You also must be able to work across functions. As Claire Ferguson, managing partner and head of agency communications, MediaCom UK, says: "It is a key but also complex role for any organisation. You must work horizontally across multiple departments and functions. For us the key roles are keeping the agency up to speed with business performance, training and development opportunities. Additionally, we work very closely with the people team on cultural initiatives."
Change management: Having a change attitude mindset is important. Phillips says: "Change is a huge part of internal communications and being able to convey that in a positive way is a real skill." Being able to empathise with staff when they are impacted by change is also crucial.
What routes can people take to land a role in internal communications?
The first place to look is digital job boards that are industry-bespoke. You can find the latest internal communications roles on PRWeek Jobs.
Graduate schemes and work experience are all valuable. Cross-discipline exposure including public affairs or journalism is attractive too. Phillips’ own background demonstrates this: "I had a journalism qualification and landed a role at Sky News, I then worked for the Prudential as their media manager before crossing over to travel with Tui and then Thomas Cook."
Ferguson agrees: "I worked as head of client services before taking this role, my position also covers marketing in a broader sense. It makes sense if people have had experience in a specialist, client facing or marketing area before, so that they have a deep understanding of the business." Delves admits that many people also fall into it from external communications.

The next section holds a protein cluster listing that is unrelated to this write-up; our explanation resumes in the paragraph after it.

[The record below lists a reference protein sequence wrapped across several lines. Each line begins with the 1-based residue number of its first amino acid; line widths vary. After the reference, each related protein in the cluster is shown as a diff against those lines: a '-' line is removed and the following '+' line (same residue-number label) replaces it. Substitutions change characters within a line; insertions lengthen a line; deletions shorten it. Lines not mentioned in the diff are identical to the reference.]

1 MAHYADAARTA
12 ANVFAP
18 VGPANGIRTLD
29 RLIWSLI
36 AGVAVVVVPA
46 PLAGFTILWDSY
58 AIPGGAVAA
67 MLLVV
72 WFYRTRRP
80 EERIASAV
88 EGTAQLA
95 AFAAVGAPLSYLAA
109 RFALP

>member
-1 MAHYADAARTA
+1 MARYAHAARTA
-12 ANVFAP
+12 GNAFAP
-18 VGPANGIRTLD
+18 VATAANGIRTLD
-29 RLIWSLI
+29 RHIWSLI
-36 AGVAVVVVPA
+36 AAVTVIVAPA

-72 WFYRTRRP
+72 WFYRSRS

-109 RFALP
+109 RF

Phillips doesn’t believe that qualifications are a must but agrees that a degree does display an element of "commitment and the ability to stick something out."
What does the future hold for internal communications careers?
As businesses fight for space in a crowded and highly competitive field, internal communications is increasingly becoming an important strategic tool: "If you have engaged and mobilised colleagues then you really can live the brand. The experience that our colleagues give at Eurostar to our customers really is the differentiator for the level of our success as a business, so we are very conscious that we can only achieve our goals if our colleagues buy into it," explains Walsh.
Phillips adds that internal communications is here to stay: "If you are asking me, will it still be here in 20 years then my answer is yes because people always need advice on how to convey strategy." In time Phillips believes video will be stronger than the written word.
Sarah Lee-Boone, associate director of people and organisational development at CIM, says that at the organisation, internal communications is already working closely with human resources: "As HR moves away from transactional roles it is starting to become embedded in internal communications and this is definitely what will continue in the future."
Over the years it has become more popular as a career choice rather than an afterthought, with digital channels offering further variety. If it sounds like a perfect fit for you then see the current roles on PRWeek Jobs.